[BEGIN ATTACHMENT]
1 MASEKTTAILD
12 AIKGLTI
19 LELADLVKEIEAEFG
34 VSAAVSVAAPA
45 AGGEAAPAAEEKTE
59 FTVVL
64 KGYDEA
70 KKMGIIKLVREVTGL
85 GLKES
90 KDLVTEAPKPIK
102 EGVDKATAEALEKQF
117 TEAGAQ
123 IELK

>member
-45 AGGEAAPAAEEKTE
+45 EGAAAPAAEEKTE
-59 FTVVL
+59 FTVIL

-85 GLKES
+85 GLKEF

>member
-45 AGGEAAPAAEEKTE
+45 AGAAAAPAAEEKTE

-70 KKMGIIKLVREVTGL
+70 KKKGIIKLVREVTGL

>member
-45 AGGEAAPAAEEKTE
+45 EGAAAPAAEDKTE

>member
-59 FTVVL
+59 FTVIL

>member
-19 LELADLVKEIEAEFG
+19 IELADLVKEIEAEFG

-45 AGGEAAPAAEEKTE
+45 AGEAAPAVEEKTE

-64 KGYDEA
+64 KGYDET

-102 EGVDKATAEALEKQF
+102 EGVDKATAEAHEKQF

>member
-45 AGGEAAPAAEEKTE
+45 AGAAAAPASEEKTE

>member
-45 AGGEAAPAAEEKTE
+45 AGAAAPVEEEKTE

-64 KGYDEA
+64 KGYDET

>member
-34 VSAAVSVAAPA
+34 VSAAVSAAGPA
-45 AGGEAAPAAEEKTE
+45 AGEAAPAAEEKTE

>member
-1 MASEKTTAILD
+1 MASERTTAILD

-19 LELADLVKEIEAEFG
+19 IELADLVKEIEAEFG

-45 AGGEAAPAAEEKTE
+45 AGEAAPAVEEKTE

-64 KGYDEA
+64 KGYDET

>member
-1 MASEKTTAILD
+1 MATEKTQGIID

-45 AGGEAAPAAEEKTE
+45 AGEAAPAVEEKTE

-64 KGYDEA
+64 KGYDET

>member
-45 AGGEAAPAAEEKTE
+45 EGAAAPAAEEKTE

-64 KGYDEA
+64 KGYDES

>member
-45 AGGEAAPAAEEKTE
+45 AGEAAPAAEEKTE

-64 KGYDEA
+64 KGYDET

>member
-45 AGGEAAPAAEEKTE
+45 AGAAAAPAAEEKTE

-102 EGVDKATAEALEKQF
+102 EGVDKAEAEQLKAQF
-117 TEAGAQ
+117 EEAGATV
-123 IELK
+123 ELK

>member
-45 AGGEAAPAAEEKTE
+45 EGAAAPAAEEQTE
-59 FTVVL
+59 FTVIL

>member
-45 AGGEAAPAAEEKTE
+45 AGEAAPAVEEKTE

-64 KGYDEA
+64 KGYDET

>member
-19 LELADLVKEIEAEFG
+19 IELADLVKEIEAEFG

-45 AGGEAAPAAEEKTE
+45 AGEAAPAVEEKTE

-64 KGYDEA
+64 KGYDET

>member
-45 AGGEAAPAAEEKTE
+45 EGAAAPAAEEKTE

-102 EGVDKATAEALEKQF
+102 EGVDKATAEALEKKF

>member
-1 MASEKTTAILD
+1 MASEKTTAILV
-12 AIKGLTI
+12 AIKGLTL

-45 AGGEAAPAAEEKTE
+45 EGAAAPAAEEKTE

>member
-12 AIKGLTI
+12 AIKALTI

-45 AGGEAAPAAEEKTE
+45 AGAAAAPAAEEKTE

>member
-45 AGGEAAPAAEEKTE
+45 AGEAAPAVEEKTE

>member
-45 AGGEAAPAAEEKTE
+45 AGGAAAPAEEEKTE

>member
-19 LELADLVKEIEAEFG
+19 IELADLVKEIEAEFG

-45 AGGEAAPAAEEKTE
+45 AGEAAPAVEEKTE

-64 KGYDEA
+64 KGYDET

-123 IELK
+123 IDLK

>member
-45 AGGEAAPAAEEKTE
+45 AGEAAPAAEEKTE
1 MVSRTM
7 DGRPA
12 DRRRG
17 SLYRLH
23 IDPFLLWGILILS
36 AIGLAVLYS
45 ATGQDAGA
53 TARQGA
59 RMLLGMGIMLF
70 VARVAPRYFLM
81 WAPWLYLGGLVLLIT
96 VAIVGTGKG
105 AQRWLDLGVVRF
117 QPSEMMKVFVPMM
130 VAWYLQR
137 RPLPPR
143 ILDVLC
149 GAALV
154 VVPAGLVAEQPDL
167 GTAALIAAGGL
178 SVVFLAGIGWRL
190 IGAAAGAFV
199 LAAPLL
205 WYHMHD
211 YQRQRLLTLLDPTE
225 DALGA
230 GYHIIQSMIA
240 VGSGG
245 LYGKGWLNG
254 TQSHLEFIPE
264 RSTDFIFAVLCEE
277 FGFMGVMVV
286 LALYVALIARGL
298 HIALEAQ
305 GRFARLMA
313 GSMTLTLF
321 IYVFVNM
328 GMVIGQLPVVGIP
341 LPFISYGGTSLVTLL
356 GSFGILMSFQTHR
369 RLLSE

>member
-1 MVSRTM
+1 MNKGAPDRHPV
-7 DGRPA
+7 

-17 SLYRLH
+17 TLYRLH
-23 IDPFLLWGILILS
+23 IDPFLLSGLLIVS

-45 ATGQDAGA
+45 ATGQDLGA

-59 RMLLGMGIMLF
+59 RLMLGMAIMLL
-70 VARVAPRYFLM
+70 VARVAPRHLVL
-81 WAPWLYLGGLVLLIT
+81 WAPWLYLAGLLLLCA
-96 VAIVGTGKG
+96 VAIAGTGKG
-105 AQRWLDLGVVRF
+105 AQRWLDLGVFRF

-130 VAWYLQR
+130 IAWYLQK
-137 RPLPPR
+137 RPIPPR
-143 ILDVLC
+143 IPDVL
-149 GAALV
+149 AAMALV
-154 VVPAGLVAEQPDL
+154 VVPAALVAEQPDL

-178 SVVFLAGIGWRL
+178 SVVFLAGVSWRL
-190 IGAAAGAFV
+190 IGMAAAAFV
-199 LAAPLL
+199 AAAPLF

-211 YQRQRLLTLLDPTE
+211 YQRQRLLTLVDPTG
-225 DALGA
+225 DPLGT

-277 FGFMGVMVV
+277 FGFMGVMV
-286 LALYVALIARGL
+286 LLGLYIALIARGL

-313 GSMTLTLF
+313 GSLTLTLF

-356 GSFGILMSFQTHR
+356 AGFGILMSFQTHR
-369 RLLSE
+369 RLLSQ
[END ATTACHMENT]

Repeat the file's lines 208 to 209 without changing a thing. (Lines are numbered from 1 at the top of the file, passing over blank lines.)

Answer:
+143 IPDVL
-149 GAALV